Sunday, August 29, 2010

Hey, Could You Talk a Little Louder?

Here's my biggest dirty secret as a writer: I eavesdrop.

Eavesdropping is something I have done my entire life, and I'll bet a signed copy of my novel (see cover photo in side margin!!!), as well as an almost heart-felt apology, that all writers do the same thing. How else can we learn people's mannerisms and quirks when they speak? I know that the reason I listen in is the better to enrich my own characters. My husband tells me I am rationalizing, but don't listen to him. He eavesdrops as much as I do - and he's an engineer.

I like the waiting rooms in doctors' or dentists' offices. To be fair to those who have no clue they are being, well, spied on, I will consciously tune out any conversation that is far too painful and personal for a complete stranger to absorb. But anything having to do with neighbor complaints, kid behaviors, husband behaviors, or the ongoing argument with a public utility company? Hey, I'm there.

A family in my dentist's waiting room gave me all kinds of ideas for a novel I was writing at the time. My main character came from a family of nine kids, and listening to these siblings pick on, tease, ridicule, and laugh at each other was a joy. I wonder if any of them noticed I never once turned a page of the magazine I was supposed to be reading.

Airports, trains, buses, and elevators are also good places for catching a conversation or two. Except with elevators, sometimes you never get to hear the outcome of the story. I guess I can't really run after someone and say, "Excuse me, Miss, but did your co-worker's sister-in-law turn out to be pregnant after all?" On the other hand, that leaves me free to write my own ending!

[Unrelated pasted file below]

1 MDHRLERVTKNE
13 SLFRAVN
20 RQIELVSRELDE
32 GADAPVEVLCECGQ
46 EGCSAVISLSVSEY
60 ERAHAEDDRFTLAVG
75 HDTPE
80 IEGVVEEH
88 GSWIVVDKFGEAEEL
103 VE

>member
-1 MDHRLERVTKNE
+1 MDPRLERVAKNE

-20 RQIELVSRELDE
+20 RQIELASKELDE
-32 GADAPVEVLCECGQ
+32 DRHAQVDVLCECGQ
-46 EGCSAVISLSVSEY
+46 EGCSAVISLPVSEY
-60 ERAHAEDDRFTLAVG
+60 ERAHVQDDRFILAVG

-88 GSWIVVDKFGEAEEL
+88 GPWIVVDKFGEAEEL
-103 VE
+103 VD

I also practice this skill in restaurants. When I'm really in the zone, I can keep track of three to four conversations at once. The fire at the neighbor's house across the street was started by visiting cousin Jerome? Do tell! Mrs. Crumphorn's husband moved out in the middle of the night? Please, elaborate! The PTA president's daughter was nabbed for shoplifting? I love it!

So all you other writers out there tell me: am I really the only novelist delighting in other people's conversations? Or is it possible that you just happened to overhear something really tasty the last time you were stuck in the line at the grocery store?


  1. Oh no doubt!! Many a time I have texted myself a line of dialogue from something I overheard in a bar. I have a keen sense for dialogue- from growing up in a very colorful neighborhood- so I was trained to listen. If you are a writer and you do not eavesdrop- shame on you!!

  2. You caught me. Listening to other's, especially kid's, conversations can be so enlightening. Then a character introduces him/herself to you, and that's a beginning. Great post.

  3. I do this all the time. Since I'm fluent in Spanish, I listen to them too. Once we were at this restaurant and husband asked, "So what are they talking about?" Yes, I was listening to this very intense discussion between a teen and her parents. I loved not what she said but her body language. If I remember right, I wrote it down.
    Also after church services you'll see me at the back, watching and observing. I love watching how people interact with each other. How teens giggle about the cute new guy. Or how I can tell when one girl doesn't quite fit in just by the reactions around her.

    Once I was putting together this service project for the Karina survivors. The local youth group helped me. I was so amazed at how they worked together. I also was able to pick up great conversations that way.